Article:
Ed Abbey may be spinning in his grave, but State Parks have always been the piece of our land management system that compromises for convenience and accessibility. In some ways they’re the gateway drug that helps urbanites understand land management and conservation. In some ways they’re the inverse-wilderness area that helps keep careless, inexperienced tourists away from the more fragile and less-watched wilderness further from highways — at the same time raising funds that partly go to protecting those places.

I think this is a good move, and I may even use the service some day.

Thanks to Steph for the link.

I like Stanford

January 13th, 2009 School

It’s only Tuesday, and this week I’ve seen talks by (along with many of Stanford’s distinguished faculty) Jamie Dimon, John Doerr, and Eric Schmidt. Those are possibly the three most important people in American finance and entrepreneurship today.

It’s only the second week of class, and I’ve met about two dozen new classmates. It seems like they’re all smarter, more focused, and more accomplished than me.

Stanford is intense. and awesome.

I’ll post more soon about the results of my job search (looks good!) and my classes this winter soon. But for now I just wanted to say that I entered this quarter determined to give myself a more relaxed schedule, with more time for personal development and relationships, and that while I’m only taking 3 classes, every time I shave something from my schedule I immediately seem to find 3 more exciting opportunities to use the time I just saved. As long as I can avoid the temptation to do everything, I think everything will be sweet.

End of Quarter

December 10th, 2008 School

The three finals I’ve taken so far all went better than expected, which means I will probably pass all of my classes but study less than I should for my last final, which is tomorrow morning. There’s not a lot of snow yet, but all I can think about is strapping on skis (save the board for real snow). Ozomatli show in SF tomorrow to celebrate, and then I’m off to Tahoe (Heavenly) for most of the next two weeks. Life is about to be awesome again.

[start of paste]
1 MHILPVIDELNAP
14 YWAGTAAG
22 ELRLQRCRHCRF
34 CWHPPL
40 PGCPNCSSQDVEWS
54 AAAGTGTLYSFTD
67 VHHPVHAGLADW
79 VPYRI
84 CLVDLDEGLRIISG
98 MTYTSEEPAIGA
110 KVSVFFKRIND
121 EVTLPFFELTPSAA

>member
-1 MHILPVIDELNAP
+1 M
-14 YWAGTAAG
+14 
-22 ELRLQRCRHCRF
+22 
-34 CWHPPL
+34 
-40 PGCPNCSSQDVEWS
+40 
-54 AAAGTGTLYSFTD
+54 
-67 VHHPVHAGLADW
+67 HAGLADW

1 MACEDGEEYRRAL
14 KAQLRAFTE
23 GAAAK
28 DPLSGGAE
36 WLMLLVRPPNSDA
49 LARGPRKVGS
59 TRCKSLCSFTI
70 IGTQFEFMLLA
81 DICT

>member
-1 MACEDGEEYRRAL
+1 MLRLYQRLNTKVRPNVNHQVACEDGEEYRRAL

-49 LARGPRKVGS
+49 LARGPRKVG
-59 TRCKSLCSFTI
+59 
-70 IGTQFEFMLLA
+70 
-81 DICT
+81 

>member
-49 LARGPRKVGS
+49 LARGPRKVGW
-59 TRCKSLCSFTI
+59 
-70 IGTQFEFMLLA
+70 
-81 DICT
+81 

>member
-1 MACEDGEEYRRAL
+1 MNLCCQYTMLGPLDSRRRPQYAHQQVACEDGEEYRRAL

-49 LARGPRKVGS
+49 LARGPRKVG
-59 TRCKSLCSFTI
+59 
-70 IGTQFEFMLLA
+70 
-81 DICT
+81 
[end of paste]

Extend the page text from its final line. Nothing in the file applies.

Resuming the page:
November 14th, 2008 Design, Thoughts

I recently got into three albums which are all surprisingly good, so I thought you should know:

Rise Against – Appeal to Reason
Somehow these guys keep getting better. It’s hard to argue whether this album sells out more or less than Siren Song… did, but both are effective and I think this album returns them to slightly harder (while still extraordinarily well-produced) punk rock hooks. Infectious, and despite how catchy it is, you can’t quite label it pop-punk.

Hilltop Hoods – The Hard Road
Australia has a hip-hop scene. I discovered “Recapturing the Vibe” on the trailer to Poor Boyz’ latest ski film and there are a number of other standouts on the album (Stopping All Stations, What a Great Night). Also checkout Nosebleed Section on their Calling album. They rip the mic and they tell good stories. Oh, and they have funny accents.

E.S. Posthumus – Unearthed
Ever watched a movie trailer that had a symphonic score but with a techno beat to make it harder-hitting? It turns out all of those trailers feature one of 3 or 4 songs by E.S. Posthumus. Really good mood music, depending of course on your mood ;)


November 3rd, 2008 Thoughts

After the umpteenth time spilling water on my wireless keyboard, I think it finally died.

My new Apple USB keyboard doesn’t have a Help key. Man, I hated that key. No other key always makes an annoying window pop up when you accidentally tap it. An awful window that, in MS Word at least, can’t be closed by keystroke. Grr. Thank you, new keyboard.

We had a great Halloween party last night. Having a bartender for a roommate is not only convenient and enjoyable, it can make you cool by association. Phil, you’re the man, and a very scary clown.

Technology Prices

October 28th, 2008 News

I just wanted to share that buying a second 1GB stick of RAM for my computer was nearly 10x cheaper than when I bought the first stick a little under 3 years ago. $22 is so much less painful than $172. Technology is sweet.